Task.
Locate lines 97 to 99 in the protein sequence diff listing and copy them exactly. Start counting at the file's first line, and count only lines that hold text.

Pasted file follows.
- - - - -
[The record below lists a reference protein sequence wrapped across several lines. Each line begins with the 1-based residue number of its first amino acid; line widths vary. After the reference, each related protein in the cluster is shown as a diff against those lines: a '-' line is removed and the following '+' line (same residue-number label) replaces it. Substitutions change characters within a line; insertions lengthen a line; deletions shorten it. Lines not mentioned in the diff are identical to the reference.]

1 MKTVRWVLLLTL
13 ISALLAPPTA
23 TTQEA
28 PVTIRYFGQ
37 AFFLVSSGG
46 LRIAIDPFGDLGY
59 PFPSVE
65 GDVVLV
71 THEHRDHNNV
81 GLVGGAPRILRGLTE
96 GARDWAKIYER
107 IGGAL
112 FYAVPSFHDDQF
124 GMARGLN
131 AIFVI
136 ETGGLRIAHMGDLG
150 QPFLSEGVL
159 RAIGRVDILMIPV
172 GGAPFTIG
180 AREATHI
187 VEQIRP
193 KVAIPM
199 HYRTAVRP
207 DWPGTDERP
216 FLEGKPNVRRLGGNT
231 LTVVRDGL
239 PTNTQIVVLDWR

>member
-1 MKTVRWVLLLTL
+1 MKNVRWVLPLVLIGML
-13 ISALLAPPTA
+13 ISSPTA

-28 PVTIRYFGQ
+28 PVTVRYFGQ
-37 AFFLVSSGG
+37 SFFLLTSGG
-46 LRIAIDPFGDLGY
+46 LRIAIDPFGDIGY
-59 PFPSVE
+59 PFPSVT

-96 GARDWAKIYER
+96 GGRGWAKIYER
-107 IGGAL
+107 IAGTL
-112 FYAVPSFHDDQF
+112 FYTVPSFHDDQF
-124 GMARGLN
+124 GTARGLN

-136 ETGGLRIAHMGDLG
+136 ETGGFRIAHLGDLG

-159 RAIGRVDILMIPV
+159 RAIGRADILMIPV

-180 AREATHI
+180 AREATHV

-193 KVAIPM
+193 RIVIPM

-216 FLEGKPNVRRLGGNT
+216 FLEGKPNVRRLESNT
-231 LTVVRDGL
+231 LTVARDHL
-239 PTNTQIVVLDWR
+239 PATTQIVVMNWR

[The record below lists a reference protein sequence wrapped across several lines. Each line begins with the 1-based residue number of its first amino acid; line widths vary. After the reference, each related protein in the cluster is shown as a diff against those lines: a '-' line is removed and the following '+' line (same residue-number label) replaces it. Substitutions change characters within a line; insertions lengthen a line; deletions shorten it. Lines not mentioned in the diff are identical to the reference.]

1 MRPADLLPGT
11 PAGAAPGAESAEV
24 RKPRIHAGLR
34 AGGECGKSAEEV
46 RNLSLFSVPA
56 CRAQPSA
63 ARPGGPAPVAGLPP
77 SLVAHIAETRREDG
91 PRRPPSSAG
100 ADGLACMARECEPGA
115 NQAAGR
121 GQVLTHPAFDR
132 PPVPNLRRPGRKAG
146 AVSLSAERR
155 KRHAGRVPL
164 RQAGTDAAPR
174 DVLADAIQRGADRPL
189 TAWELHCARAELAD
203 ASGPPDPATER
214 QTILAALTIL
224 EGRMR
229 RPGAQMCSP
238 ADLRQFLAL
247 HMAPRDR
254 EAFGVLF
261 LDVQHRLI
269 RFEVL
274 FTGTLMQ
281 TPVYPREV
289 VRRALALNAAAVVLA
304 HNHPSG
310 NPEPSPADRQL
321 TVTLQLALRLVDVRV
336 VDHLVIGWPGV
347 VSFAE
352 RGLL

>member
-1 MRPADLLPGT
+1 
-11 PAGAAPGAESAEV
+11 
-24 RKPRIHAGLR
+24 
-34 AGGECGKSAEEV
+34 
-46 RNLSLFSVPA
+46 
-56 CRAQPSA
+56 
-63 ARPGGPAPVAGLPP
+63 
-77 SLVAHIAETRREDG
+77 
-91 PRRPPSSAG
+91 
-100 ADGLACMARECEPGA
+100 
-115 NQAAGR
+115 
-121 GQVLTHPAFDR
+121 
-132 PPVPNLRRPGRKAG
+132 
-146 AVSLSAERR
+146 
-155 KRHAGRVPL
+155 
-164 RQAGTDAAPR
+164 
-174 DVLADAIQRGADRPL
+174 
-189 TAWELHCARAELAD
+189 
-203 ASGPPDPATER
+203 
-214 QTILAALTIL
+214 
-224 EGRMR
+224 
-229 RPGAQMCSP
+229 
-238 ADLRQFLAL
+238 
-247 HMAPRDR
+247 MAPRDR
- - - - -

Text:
321 TVTLQLALRLVDVRV
336 VDHLVIGWPGV
347 VSFAE